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Article | February 28, 2001
E-tailer cushions itself in a perilous environment (sidebar)
Dunnage options, economics
E-tailer eToys uses air-filled plastic cushions, biodegradable “peanuts” and kraft paper as dunnage to protect its shipments to consumers. What determines which option will be used?“The decision has been very simple so far,” explains Richard Tannenbaum, eToys’ former vice president of fulfillment strategy. Biodegradable peanuts have been used at the now-closed City of Commerce, CA, facility for baby products. At press time, it was uncertain if those products would be packed at the company’s Ontario, CA, facility or at a plant in Blairs, VA.Learn about packaging innovation at The Packaging Conference in Orlando, February 3-5, 2014At Ontario, “We use the air cushions for boxes that weigh less than 10 pounds,” he notes. “Once the boxes reach that weight, we would want to use paper. As a general rule of thumb,” he adds, “if we used more than 15 air cushions to protect product in a case, we should have used paper. Our operators are trained,” to make these determinations.To maximize flexibility at the Ontario plant, eToys uses both air cushions and kraft paper, the latter supplied by Fasttrack Systems (Horsham, PA). “The paper dunnage comes to us on large rolls. We have one machine positioned at each of our six packaging lines. A machine operator presses a pedal and a stream of the crumpled kraft paper shoots out the front of the machine,” Tannenbaum adds.Not surprisingly, economics also are factored into the dunnage decision. There’s two cost factors that eToys considers. The first is a pure material cost comparison. “We judge the cost dynamic by linear distance or cubic feet,” Tannenbaum explains. “In other words, how much of each product do we need to fill the void in a particular box.“I’m a little reluctant to go into specific economics and which is the most efficient, but the Cell-O air bags are about twice as costly as kraft paper in terms of cubic air space,” he notes. “But you have to consider the larger picture.” That larger picture encompasses the second factor in the dunnage decision. “The crumpled kraft paper is much cheaper than the air bags, and it’s also much heavier,” says Tannenbaum. “The disadvantage with the crumpled paper is in shipping lighter-weight boxes. In this instance, the heavier paper could be enough to bump those boxes into the next weight shipping class, which in some cases could be 50 to 75 more cents. So we would choose the lighter-weight air bags for these boxes.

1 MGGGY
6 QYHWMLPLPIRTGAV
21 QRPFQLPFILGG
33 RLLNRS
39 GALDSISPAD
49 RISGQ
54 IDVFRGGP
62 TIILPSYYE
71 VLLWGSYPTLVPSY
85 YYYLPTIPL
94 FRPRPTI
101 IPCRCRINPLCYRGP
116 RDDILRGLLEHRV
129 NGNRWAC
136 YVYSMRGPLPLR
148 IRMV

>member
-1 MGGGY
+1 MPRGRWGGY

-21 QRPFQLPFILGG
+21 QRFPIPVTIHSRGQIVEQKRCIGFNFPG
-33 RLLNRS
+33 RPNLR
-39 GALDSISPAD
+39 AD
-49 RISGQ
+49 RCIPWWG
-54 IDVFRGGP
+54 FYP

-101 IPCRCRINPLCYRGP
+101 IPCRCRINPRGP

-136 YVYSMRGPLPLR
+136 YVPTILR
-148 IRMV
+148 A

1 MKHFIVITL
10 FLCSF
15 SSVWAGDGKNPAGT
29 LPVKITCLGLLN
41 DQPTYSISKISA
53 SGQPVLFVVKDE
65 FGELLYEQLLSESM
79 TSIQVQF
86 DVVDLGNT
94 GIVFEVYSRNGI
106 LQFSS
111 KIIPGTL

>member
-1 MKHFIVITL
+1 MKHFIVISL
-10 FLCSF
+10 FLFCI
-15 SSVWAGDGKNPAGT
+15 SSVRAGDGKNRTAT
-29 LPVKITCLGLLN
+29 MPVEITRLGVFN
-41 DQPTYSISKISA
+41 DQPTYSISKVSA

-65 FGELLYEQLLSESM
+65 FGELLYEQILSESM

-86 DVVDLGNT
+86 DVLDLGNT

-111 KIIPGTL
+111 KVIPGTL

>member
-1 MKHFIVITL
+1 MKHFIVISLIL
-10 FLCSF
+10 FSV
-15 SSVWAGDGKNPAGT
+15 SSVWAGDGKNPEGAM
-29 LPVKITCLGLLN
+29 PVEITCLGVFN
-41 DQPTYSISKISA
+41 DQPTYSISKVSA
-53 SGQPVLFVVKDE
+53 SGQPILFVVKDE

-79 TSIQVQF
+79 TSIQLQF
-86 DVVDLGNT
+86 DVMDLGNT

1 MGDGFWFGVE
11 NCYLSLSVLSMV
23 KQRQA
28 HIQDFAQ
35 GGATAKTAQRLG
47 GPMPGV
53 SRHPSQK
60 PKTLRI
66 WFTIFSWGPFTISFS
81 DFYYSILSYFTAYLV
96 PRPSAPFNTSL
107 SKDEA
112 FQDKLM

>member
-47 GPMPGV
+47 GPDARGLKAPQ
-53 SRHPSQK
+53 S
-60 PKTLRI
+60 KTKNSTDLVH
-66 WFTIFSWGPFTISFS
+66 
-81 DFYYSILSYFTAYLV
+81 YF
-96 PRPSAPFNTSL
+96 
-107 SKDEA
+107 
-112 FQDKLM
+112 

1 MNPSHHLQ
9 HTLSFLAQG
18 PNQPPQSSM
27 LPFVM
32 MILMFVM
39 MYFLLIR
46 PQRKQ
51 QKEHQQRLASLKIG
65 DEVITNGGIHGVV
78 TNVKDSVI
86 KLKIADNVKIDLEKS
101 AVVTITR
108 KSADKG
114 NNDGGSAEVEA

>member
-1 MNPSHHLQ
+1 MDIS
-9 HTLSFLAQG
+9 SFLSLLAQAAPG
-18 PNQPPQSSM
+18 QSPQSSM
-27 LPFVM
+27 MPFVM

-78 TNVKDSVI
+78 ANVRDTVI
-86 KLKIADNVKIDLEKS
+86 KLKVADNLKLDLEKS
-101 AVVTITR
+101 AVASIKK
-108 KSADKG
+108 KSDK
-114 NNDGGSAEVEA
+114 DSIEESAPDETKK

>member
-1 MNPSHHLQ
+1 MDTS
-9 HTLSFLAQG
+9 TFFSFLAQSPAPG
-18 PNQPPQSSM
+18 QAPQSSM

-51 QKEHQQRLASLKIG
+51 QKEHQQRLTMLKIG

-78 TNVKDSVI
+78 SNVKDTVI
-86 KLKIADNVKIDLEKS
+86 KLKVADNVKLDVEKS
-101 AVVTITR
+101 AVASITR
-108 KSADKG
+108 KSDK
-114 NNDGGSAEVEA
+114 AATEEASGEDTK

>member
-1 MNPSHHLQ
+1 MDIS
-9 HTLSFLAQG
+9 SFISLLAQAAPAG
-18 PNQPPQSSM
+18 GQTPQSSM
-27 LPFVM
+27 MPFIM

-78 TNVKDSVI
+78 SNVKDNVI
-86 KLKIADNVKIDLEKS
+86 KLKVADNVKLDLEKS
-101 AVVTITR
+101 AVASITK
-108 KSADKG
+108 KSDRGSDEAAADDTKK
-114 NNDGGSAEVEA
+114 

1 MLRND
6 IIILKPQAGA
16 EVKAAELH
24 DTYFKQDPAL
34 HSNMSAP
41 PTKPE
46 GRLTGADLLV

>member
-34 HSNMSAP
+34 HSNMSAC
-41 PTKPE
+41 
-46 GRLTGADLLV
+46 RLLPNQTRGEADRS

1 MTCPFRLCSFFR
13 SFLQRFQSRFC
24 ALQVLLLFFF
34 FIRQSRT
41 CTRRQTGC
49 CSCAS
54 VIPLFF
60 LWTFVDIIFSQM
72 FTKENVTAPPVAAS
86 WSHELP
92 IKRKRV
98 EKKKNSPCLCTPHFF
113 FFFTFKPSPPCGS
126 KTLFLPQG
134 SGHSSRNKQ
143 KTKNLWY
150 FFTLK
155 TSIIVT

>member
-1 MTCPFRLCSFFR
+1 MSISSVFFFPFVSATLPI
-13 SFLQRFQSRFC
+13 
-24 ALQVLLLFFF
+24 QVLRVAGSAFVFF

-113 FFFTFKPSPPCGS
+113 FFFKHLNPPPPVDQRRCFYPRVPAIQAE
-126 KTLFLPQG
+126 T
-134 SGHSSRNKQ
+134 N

“With a heavier box,” he says, “the weight classes become larger when you’re up over 10 pounds. And it’s unlikely that adding the paper dunnage would bump the package into the next weight increment, so we wouldn’t use the air bags.”
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